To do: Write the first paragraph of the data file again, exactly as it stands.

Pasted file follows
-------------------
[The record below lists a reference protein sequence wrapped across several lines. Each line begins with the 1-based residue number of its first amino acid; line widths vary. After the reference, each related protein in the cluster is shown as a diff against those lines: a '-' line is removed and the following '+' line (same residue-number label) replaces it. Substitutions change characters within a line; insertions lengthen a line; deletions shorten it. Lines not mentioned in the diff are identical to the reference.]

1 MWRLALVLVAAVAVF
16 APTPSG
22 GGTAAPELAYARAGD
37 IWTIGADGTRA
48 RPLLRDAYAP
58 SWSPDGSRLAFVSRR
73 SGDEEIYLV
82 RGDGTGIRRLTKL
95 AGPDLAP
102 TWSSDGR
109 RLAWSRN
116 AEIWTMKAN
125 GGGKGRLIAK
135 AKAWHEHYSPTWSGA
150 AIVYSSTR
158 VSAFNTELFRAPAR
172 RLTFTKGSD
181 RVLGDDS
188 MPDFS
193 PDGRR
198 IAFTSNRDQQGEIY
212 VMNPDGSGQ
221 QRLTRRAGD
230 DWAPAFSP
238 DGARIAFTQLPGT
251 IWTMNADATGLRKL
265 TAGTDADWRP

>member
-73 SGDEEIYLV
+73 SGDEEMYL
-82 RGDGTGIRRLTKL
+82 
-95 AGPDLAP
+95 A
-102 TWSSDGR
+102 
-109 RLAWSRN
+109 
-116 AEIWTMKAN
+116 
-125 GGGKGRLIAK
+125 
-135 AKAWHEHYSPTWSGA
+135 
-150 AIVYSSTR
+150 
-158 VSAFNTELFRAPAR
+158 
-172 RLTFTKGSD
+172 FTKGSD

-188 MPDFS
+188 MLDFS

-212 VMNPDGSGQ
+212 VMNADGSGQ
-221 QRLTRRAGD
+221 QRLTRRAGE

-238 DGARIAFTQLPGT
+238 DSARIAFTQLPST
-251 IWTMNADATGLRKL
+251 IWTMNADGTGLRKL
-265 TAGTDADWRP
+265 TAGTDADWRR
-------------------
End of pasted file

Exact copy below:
[The record below lists a reference protein sequence wrapped across several lines. Each line begins with the 1-based residue number of its first amino acid; line widths vary. After the reference, each related protein in the cluster is shown as a diff against those lines: a '-' line is removed and the following '+' line (same residue-number label) replaces it. Substitutions change characters within a line; insertions lengthen a line; deletions shorten it. Lines not mentioned in the diff are identical to the reference.]